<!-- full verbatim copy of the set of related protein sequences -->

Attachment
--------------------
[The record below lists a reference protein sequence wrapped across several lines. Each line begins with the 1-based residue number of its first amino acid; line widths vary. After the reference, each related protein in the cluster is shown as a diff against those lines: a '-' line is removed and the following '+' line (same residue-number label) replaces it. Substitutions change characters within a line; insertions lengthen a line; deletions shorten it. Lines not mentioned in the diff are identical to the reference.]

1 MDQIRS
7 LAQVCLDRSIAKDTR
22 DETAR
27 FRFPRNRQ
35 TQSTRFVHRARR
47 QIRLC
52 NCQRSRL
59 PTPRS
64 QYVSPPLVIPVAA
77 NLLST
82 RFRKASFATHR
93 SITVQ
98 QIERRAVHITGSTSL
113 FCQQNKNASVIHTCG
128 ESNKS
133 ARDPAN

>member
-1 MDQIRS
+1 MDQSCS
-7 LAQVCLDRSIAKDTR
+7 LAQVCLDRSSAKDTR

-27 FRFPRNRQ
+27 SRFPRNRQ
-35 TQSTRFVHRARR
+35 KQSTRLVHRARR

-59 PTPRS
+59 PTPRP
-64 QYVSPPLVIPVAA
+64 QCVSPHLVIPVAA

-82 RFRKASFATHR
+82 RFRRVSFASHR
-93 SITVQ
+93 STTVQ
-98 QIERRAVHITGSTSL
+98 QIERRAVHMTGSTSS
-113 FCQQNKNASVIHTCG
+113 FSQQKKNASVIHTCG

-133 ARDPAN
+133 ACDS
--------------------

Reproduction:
[The record below lists a reference protein sequence wrapped across several lines. Each line begins with the 1-based residue number of its first amino acid; line widths vary. After the reference, each related protein in the cluster is shown as a diff against those lines: a '-' line is removed and the following '+' line (same residue-number label) replaces it. Substitutions change characters within a line; insertions lengthen a line; deletions shorten it. Lines not mentioned in the diff are identical to the reference.]

1 MDQIRS
7 LAQVCLDRSIAKDTR
22 DETAR
27 FRFPRNRQ
35 TQSTRFVHRARR
47 QIRLC
52 NCQRSRL
59 PTPRS
64 QYVSPPLVIPVAA
77 NLLST
82 RFRKASFATHR
93 SITVQ
98 QIERRAVHITGSTSL
113 FCQQNKNASVIHTCG
128 ESNKS
133 ARDPAN

>member
-1 MDQIRS
+1 MDQSCS
-7 LAQVCLDRSIAKDTR
+7 LAQVCLDRSSAKDTR

-27 FRFPRNRQ
+27 SRFPRNRQ
-35 TQSTRFVHRARR
+35 KQSTRLVHRARR

-59 PTPRS
+59 PTPRP
-64 QYVSPPLVIPVAA
+64 QCVSPHLVIPVAA

-82 RFRKASFATHR
+82 RFRRVSFASHR
-93 SITVQ
+93 STTVQ
-98 QIERRAVHITGSTSL
+98 QIERRAVHMTGSTSS
-113 FCQQNKNASVIHTCG
+113 FSQQKKNASVIHTCG

-133 ARDPAN
+133 ACDS